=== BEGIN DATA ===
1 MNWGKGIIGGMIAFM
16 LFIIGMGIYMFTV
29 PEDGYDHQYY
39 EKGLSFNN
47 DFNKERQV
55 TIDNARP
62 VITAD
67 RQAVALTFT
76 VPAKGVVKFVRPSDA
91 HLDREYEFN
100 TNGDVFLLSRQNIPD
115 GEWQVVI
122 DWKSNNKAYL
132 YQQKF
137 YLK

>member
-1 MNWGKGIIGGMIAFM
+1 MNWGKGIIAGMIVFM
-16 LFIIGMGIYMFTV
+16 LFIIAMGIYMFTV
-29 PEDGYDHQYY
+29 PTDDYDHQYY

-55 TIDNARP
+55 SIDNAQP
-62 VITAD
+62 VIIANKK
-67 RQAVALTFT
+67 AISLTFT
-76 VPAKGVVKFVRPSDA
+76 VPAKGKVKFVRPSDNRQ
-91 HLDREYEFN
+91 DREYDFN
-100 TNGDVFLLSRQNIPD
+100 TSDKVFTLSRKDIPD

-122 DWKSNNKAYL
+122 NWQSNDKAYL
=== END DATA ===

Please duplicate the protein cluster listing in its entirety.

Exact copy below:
1 MNWGKGIIGGMIAFM
16 LFIIGMGIYMFTV
29 PEDGYDHQYY
39 EKGLSFNN
47 DFNKERQV
55 TIDNARP
62 VITAD
67 RQAVALTFT
76 VPAKGVVKFVRPSDA
91 HLDREYEFN
100 TNGDVFLLSRQNIPD
115 GEWQVVI
122 DWKSNNKAYL
132 YQQKF
137 YLK

>member
-1 MNWGKGIIGGMIAFM
+1 MNWGKGIIAGMIVFM
-16 LFIIGMGIYMFTV
+16 LFIIAMGIYMFTV
-29 PEDGYDHQYY
+29 PTDDYDHQYY

-55 TIDNARP
+55 SIDNAQP
-62 VITAD
+62 VIIANKK
-67 RQAVALTFT
+67 AISLTFT
-76 VPAKGVVKFVRPSDA
+76 VPAKGKVKFVRPSDNRQ
-91 HLDREYEFN
+91 DREYDFN
-100 TNGDVFLLSRQNIPD
+100 TSDKVFTLSRKDIPD

-122 DWKSNNKAYL
+122 NWQSNDKAYL